The Downtowners book group discusses a lively mix of fiction, nonfiction, classics, and genres.
House of Stone: A Memoir of Home, Family, and a Lost Middle East  by Anthony Shadid.
In the summer of 2006, racing through Lebanon to report on the Israeli invasion, Anthony Shadid found himself in his family’s ancestral hometown of Marjayoun. There, he discovered his great-grandfather’s once magnificent estate in near ruins, devastated by war. One year later, Shadid returned to Marjayoun, not to chronicle the violence, but to rebuild in its wake.
Five Days at Memorial: Life and Death in a Storm-Ravaged Hospital  by Sheri Fink.
After Katrina struck and the floodwaters rose, the power failed, and the heat climbed, exhausted caregivers chose to designate certain patients last for rescue. Months later, several health professionals faced criminal allegations that they deliberately injected numerous patients with drugs to hasten their deaths. This gripping book is the culmination of six years of reporting, unspooling the mystery of what happened in those days, bringing the reader into a hospital fighting for its life and into a conversation about the most terrifying form of health care rationing.
Flight Behavior  by Barbara Kingsolver.
In what may be the first novel to realistically imagine the near-term impact of “global weirding,” Barbara Kingsolver sets her latest story in rural Appalachia . In fictional Feathertown, Tennessee, Dellarobia Turnbow—on the run from her stifling life—charges up the mountain above her husband’s family farm and stumbles onto a “valley of fire” filled with millions of monarch butterflies. This vision is deemed miraculous by the town’s parishioners, then the international media. But when Ovid, a scientist who studies monarch behavior, sets up a lab on the Turnbow farm, he learns that the butterflies’ presence signals systemic disorder—and Dellarobia's in-laws’ logging plans won’t help.
Clash of Civilizations Over an Elevator in Piazza Vittoriao  by Amara Lakhous.
A social satire and murder mystery concerning an immigrant-filled apartment complex in Rome. After a murder in the building elevator, each occupant of the Piazza Vittorio—among these, Parviz Mansoor Samadi, an Iranian chef who detests pizza; Benedetta Esposito, an aging concierge from Naples; Iqbal Amir Allah, a Bangladeshi shopkeeper—gets a chapter to relate the truth as he or she knows it (or wants it known), apparently to the police. The odd man out, and the main suspect, is Amedo, a man believed by his neighbors to be a native Italian. The tenants are by turns outraged, disillusioned, defensive and afraid, and their frequently wild testimony teases out intriguing psychological and social insight alongside a playful whodunit plot, exposing the power of fear, racial prejudice and cultural misconception to rob a neighborhood of its humanity.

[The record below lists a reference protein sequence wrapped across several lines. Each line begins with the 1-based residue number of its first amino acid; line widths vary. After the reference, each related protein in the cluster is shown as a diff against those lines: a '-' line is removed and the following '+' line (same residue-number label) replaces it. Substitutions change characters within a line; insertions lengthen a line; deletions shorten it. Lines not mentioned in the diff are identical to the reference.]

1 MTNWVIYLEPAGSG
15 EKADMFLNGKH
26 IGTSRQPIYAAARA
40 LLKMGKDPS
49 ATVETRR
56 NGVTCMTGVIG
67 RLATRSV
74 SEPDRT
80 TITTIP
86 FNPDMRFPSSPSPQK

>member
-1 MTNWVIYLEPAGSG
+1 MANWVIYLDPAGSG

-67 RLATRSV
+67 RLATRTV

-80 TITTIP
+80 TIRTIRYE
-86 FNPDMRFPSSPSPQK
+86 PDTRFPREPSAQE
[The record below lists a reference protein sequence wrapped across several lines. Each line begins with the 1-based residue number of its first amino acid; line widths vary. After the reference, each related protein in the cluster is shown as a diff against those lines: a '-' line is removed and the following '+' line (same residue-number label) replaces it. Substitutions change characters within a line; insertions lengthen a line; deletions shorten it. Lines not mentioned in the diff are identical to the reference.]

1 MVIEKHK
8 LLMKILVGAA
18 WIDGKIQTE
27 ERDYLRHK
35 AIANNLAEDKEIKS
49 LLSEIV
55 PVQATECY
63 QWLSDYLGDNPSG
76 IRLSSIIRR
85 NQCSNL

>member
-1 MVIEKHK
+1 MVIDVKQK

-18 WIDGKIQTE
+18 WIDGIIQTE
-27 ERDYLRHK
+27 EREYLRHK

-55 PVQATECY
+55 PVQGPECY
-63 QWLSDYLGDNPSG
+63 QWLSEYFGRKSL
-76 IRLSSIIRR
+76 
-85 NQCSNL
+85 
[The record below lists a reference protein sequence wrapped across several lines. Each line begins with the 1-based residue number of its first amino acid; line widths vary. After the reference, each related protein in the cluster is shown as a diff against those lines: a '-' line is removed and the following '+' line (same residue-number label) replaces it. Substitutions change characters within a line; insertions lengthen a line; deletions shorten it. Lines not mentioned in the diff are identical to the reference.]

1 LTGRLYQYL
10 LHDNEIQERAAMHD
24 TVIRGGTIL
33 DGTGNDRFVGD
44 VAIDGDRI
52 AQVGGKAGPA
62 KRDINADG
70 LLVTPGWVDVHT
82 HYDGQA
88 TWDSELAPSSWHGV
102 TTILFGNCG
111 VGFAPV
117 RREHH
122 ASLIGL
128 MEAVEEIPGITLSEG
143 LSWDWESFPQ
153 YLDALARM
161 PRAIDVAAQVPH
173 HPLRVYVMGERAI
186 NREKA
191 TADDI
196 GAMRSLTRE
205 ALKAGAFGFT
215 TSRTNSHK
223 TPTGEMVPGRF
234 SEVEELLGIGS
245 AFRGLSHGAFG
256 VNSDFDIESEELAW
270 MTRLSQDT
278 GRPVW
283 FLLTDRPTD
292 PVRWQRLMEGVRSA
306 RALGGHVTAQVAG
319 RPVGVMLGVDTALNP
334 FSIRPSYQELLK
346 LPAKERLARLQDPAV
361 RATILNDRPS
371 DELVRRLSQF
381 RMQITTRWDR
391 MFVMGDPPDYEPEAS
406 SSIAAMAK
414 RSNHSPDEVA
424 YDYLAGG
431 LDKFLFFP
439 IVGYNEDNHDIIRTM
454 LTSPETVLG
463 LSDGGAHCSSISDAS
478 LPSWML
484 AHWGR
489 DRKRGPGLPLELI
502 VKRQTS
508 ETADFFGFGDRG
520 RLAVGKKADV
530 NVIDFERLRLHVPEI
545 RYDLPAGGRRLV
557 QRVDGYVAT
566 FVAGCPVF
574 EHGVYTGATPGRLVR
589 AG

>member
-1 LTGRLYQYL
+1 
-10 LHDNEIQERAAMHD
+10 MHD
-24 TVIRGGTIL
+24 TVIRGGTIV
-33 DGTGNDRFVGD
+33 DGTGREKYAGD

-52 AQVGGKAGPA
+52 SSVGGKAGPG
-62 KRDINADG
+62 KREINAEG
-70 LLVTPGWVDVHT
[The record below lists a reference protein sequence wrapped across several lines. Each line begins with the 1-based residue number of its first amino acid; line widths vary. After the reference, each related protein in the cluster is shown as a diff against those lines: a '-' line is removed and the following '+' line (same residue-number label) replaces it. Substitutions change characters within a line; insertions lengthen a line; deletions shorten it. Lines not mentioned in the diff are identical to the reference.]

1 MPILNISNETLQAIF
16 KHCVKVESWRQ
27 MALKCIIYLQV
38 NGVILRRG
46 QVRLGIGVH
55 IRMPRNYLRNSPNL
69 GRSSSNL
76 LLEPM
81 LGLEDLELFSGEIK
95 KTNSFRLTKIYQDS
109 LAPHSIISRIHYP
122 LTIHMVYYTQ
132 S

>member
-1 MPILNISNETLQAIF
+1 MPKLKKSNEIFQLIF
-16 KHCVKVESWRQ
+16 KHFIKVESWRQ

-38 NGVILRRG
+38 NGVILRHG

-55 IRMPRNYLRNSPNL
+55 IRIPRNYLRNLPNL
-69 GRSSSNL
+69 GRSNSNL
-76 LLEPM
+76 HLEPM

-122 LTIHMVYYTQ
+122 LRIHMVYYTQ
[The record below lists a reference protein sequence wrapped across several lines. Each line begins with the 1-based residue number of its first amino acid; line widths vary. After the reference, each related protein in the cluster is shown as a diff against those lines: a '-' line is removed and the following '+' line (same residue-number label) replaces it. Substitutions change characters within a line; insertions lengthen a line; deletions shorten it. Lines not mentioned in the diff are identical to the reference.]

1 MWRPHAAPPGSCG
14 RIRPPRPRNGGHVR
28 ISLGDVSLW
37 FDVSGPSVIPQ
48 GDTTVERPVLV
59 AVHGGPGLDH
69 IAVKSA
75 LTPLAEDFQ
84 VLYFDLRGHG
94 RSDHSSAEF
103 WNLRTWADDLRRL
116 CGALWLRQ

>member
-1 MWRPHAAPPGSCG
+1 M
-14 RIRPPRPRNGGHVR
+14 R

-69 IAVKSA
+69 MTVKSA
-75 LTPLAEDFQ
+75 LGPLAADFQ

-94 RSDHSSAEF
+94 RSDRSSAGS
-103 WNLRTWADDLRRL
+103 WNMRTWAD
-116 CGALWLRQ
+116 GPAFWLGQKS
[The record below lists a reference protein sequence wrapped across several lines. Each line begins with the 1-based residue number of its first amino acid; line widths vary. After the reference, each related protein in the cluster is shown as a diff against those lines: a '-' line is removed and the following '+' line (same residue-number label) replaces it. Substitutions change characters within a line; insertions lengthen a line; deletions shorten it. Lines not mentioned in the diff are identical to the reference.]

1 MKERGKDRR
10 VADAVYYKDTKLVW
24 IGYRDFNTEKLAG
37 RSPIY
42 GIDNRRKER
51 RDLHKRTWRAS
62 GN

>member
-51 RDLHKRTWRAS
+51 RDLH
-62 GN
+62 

Guns of August  by Barbara Tuchman.
In this landmark, Pulitzer Prize–winning account, renowned historian Barbara W. Tuchman re-creates the first month of World War I: thirty days in the summer of 1914 that determined the course of the conflict, the century, and ultimately our present world.
Cartwheel  by Jennifer duBois.
Lily Hayes, 21, is a study-abroad student in Buenos Aires. Her life seems fairly unexceptional until her roommate, Katy, is brutally murdered, and Lily, charged with the crime, is remanded to prison pending her trial. But is she guilty, and who is Lily, really? To find answers to these questions, the novel is told from multiple points of view—not only that of Lily but also that of her family; of sardonic Sebastien, the boy with whom she has been having an affair; and of the prosecutor in the case.
Margot  by Jillian Cantor.
Can you hide from your past and change who you are? If you try, what do you risk losing? This delicately written novel proposes an alternate fate for Anne Frank’s sister: Margot Frank survives the war, moves to Philadelphia, finds work as a law secretary and assumes the identity ‘Margie Franklin.’ But when the movie version of The Diary of a Young Girl is released and the law firm takes on the case of a Holocaust survivor, Margot’s past and Margie’s carefully constructed present collide. This great book will appeal to reading groups and fans of alternative history, what-if novels and character-centered fiction.
Kaite Stover is the Director of Readers' Services for the Kansas City Public Library, where she serves as the resident expert on book groups. She hosts workshops and presentations nationwide that focus on improved book group experiences. Booklist magazine publishes her side of its regular column "He Reads/She Reads." For more info on the Downtowners Book Group, contact Kaite Stover  at 816.701.3683.